Your video recording software and cruddy free audio recording software likely aren't going to cut it unless you're using professional software like Final Cut Pro, Logic Pro, Pro Tools, etc. You need access to either hardware or software plugins, and the free crap like iMovie doesn't have it. Garageband does.

However you plan to do it, it's all the same in the end. And the methods are the same. Those methods are, in this order:

Equalization
Equalization is the act of taking your raw audio signal and boosting or cutting the volume in specific frequency ranges.

Some common problems you encounter are:
  • Booms and static in the lowest frequencies
  • Hiss in the highest frequencies
  • Muddy sounds in the low-mids due to the acoustics of your room
  • Bad definition in your vocals due to the acoustics of your room, microphone, preamplifier, etc.
I'll talk about microphones and preamplifiers in a future post. I'll talk about acoustic treatment too. But for now, let's focus on what you have and fixing that first.

What you need is either a hardware or software plugin version of a Parametric Equalizer. This gives you several "bands" (options to target specific portions of the frequency spectrum) that you can control individually to boost or cut the volumes in those areas smoothly.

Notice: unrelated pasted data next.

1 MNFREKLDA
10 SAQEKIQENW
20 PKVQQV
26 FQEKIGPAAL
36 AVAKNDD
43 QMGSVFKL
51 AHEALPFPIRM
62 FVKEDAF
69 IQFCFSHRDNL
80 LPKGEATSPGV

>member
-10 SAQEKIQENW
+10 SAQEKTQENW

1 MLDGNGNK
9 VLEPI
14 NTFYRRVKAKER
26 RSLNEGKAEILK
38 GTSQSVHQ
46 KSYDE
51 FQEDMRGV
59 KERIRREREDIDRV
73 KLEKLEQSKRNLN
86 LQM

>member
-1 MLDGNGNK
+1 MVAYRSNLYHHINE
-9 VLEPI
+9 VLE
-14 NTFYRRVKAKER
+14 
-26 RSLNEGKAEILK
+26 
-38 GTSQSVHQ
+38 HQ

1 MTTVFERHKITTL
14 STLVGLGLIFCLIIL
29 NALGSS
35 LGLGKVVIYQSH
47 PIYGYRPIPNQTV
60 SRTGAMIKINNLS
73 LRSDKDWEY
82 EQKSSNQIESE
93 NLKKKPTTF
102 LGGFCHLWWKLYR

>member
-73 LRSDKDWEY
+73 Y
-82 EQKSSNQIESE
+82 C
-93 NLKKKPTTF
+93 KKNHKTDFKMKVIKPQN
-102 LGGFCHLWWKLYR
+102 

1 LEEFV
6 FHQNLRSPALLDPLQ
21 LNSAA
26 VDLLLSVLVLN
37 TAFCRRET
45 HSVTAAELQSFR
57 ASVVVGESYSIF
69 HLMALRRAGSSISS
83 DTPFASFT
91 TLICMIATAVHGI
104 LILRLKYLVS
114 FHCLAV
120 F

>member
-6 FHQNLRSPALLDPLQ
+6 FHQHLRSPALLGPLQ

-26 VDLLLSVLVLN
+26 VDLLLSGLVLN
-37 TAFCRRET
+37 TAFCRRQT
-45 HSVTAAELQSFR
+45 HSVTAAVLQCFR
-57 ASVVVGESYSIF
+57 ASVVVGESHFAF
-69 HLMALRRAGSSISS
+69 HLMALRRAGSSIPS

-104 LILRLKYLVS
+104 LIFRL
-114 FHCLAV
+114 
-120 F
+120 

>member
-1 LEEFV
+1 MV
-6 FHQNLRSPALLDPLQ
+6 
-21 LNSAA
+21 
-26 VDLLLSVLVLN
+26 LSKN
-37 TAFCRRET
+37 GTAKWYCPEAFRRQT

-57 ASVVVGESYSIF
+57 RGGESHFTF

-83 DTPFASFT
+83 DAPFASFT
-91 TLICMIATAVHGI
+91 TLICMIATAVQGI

Let me whip open Logic Pro X and show you:


This is a parametric equalizer. The different color numbers on the bottom are the bands. This is an 8-band EQ with a low-shelf and high-shelf at the extreme ends. I set it up for what I would suspect a podcaster or video creator in a crappy room would need.

It will change for every recording you do, though it'll stay kind of the same once you figure out what you need too. If you set it up to cover most recordings and save a template with it, you can use the same settings every time and save yourself tons of time and effort in boosting your quality.

So what's going on here?
  • The low roll-off at around 50 Hz drops off by 48 dB per octave in the sub-bass region. This blocks out tons of noise from your air conditioner, mic boom, your foot steps, noises from your desk, cars outside, plosives from when you blow bursts of air at the mic while saying "p" and "b" syllables, etc. This in itself makes a huge difference.​
  • Around 250 Hz I have a 5 dB cut because this is where bass waves bounce around a room and add more and more bass to your recordings. Without this, you'll sound like you're recording in a wooden box (because you are, that's what a room is).​